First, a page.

You went to the hospital to get your appendix out and one week later your identity was taken from you as well. How did this happen? In all likelihood, you can thank a hospital worker.
In its 2019 Data Breach Investigations Report, Verizon found that the majority of data breaches in healthcare are associated with internal bad actors, and result from ransomware and phishing attacks. For the second straight year, Verizon reported that ransomware incidents accounted for over 70 percent of all malware outbreaks in the healthcare vertical.
A Growing Epidemic
Per a HealthCareDive brief, almost 32 million patient records were breached in the first half of 2019 — more than double the records breached in all of 2018. And according to Health IT Security, the top ten healthcare breaches in 2019 (so far) have seen more than 200,000 records breached at a time. These are massive numbers.
In July 2019 alone, 42 separate hacking incidents led to the exposure of 22 million people’s healthcare data. There was only one higher month ever measured – February 2015 – when the Anthem breach exposed the data of nearly 80 million members.
Small hospitals, doctor’s offices, and clinics do a great job at making us well, which is their primary focus; cyber attacks on electronic health records have historically not been top of mind. That needs to change, and the sooner the better.
Although healthcare entities have taken small steps in protecting sensitive data, attacks continue to get more and more complex and can initiate from both the outside and inside of an organization.
Per the above referenced Verizon report, the “healthcare industry is not immune to the same illnesses we see in other verticals such as the very common scenario of phishing emails sent to dupe users into clicking and entering their email credentials on a phony site. The freshly stolen login information is then used to access the user’s cloud-based mail account, and any patient data that is chilling in the Inbox, or Sent Items, or other older for that matter is considered compromised – and its disclosure time.”
Just as small enterprises everywhere are searching for ways to shore up their protection and avoid business disruptions, healthcare organizations have an obligation to protect their business and their patients’ sensitive information — it could very well be a matter of life and death.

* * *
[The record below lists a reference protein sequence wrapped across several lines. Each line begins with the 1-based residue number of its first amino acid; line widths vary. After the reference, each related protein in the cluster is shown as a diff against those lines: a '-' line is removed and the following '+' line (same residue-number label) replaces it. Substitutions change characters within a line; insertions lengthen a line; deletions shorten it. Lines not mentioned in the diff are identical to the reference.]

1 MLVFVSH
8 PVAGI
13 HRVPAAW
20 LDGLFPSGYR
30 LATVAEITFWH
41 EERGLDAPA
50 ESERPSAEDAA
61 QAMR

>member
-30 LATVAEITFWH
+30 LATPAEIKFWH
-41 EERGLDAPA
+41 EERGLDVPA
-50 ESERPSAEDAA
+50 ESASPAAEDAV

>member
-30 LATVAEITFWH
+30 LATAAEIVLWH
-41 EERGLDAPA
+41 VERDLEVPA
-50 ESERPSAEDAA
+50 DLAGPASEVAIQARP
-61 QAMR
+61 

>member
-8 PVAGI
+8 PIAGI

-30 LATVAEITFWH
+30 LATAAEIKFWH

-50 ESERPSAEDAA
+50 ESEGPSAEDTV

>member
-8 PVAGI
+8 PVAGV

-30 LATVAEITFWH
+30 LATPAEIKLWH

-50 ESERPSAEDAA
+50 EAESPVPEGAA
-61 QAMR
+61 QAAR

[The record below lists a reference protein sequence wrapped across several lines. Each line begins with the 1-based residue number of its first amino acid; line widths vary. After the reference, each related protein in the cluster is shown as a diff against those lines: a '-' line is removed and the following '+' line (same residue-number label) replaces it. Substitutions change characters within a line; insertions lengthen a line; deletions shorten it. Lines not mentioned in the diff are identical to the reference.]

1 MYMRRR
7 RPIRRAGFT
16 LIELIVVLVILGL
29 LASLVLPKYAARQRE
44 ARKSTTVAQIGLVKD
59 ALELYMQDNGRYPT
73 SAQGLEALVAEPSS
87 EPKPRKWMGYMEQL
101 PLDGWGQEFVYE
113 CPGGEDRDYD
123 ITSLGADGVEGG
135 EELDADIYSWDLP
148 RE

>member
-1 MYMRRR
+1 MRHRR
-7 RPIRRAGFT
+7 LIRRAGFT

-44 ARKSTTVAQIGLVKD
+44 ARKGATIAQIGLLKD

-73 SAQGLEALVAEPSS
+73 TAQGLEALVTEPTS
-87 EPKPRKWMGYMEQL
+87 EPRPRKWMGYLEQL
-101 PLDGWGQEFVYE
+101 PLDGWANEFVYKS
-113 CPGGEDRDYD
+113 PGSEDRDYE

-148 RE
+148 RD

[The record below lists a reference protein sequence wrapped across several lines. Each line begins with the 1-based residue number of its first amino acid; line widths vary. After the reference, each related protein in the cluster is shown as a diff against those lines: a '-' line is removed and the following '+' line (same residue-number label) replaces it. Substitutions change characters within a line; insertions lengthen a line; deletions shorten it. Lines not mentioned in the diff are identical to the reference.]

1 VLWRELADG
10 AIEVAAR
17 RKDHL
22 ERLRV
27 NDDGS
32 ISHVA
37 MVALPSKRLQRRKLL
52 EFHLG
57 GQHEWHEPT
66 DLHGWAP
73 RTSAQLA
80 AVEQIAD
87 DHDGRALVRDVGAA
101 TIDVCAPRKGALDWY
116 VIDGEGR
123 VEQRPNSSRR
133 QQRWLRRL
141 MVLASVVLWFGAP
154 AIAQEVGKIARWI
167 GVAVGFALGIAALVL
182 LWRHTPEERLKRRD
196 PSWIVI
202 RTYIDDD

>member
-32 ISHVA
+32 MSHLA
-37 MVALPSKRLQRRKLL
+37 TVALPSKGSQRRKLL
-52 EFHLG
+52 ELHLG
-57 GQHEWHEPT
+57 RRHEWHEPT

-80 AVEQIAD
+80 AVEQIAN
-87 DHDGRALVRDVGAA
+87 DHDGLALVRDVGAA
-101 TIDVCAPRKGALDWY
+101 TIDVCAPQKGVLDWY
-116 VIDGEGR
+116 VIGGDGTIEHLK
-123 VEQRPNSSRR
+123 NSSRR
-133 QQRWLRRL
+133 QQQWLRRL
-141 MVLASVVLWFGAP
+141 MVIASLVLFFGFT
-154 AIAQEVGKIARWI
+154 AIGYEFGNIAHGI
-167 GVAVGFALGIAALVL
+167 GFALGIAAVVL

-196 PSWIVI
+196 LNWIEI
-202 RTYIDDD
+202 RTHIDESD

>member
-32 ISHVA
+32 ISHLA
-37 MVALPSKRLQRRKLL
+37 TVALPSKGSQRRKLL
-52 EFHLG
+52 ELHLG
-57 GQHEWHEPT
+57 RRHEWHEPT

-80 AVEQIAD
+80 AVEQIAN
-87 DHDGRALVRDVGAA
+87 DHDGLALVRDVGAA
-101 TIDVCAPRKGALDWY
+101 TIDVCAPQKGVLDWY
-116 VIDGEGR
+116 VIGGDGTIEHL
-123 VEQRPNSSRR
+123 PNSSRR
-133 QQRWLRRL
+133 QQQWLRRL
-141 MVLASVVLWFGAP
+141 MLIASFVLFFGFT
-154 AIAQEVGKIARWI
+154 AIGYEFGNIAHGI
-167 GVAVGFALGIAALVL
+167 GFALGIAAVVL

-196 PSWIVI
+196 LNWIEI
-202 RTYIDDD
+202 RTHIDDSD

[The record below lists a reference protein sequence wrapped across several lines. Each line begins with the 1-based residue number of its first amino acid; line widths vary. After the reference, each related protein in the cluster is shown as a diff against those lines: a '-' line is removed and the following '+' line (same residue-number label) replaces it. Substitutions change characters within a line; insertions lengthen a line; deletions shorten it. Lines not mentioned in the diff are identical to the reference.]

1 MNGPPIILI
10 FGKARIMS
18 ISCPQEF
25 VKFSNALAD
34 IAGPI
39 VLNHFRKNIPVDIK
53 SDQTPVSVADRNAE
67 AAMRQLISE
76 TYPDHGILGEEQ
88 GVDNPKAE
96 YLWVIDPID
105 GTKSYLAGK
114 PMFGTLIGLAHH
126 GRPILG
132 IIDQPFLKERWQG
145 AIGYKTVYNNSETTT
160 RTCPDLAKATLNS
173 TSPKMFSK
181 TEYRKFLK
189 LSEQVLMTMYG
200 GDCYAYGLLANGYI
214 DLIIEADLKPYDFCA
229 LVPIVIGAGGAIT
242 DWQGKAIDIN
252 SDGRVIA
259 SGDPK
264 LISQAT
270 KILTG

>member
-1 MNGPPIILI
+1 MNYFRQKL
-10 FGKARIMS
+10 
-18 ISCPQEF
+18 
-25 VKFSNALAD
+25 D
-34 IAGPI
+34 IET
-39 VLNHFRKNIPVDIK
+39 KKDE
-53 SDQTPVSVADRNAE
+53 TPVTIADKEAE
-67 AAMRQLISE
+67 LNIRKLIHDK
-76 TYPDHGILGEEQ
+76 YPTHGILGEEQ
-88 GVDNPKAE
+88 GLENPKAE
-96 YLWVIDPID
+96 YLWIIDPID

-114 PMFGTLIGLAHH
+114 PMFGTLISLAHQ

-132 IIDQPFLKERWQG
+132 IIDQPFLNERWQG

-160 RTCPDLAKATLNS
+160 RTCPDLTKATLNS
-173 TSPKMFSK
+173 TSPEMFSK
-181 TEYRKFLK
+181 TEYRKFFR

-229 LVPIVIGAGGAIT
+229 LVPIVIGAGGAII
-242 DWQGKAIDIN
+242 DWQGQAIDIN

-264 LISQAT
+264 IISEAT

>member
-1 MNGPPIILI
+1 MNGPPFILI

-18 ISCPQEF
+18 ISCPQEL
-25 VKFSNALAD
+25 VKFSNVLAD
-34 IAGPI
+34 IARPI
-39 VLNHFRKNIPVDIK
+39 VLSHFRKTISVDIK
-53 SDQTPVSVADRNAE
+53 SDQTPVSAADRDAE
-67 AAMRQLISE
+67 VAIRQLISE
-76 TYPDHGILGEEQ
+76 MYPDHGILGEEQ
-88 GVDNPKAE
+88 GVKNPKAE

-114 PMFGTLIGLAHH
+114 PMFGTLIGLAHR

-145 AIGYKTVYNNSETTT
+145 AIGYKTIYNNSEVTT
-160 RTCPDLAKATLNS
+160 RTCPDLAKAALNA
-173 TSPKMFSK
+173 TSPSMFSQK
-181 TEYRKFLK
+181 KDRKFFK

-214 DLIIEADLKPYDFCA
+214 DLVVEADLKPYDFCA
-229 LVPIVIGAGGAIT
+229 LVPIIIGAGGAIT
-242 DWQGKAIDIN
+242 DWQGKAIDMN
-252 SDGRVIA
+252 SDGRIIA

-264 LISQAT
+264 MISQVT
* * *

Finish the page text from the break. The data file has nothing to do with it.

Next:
A Vanderbilt University researcher posited that mortality rates rise in the aftermath of a cyber attack, thanks in part to corresponding disruptions to medical services and delays in providing treatment. The researcher estimated that healthcare data breaches may case as many as 2,100 deaths per year in the U.S.
Just think: What would happen if someone hacked into your pacemaker or insulin pump? The threat is so real that former Vice President Dick Cheney revealed on CBS’s “60 Minutes” in 2013 that he had the wireless capability on his pacemaker disabled.
A Prime Opportunity for Service Providers
Good help can be hard to find, especially when it comes to experts in the complex field of cybersecurity. Carriers who are experienced (either by themselves or with partners) in protecting their infrastructure and offering services to small- and medium-sized businesses can benefit from new revenue streams by offering security solutions to the healthcare sector.
There are three major ways a Service Provider can get into the business of selling an MSSP service:
- White label an existing service. This is the least risky of the options, and requires no upfront capital. It’s also the fastest way to bring a service to the market. The carrier gets to focus on sales, marketing, and back-office support, but delegates the security expertise and the technology to a partner. This can be sold as a part of connectivity or compute/storage services as part of a high-value bundle.
- Build your own service. This takes the most time, capital, and resources, but also offers the highest margins and overall NPV. If you have an in-house IT team that can operate and manage a network security solution, you can maximize your return on investment.
- Get the best of both worlds. A third option is to start with a white-labeled service before transitioning to managing it in-house. You forego large capital expenditures up front so you can focus on marketing and selling the service while building back-office operations and expertise. You’ll be able to quickly serve customers and gauge enthusiasm while planning to migrate operations in house over time to recognize the large profit streams in the later years.
This post was updated on September 13, 2019.
Read “The Trust Factor: Cybersecurity’s Role in Sustaining Business Momentum” to learn more.
Louis Scialabba is Director of Carrier Solutions Marketing for Radware and is responsible for leading network security and application delivery marketing initiatives for global service providers. Mr. Scialabba has over 23 years of experience in the communications and networking industry in a variety of Sales, Marketing, and Engineering roles. Prior to joining Radware, Mr. Scialabba spent much of his early career at Tellabs, where he was Director of Mobile Backhaul Product Planning and Product Management. He later became the Head of North America Marketing for Aviat Networks. Mr. Scialabba earned a Bachelor of Science degree in Computer Engineering from the University of Illinois and a Master of Business Administration degree from St. Xavier University in Chicago.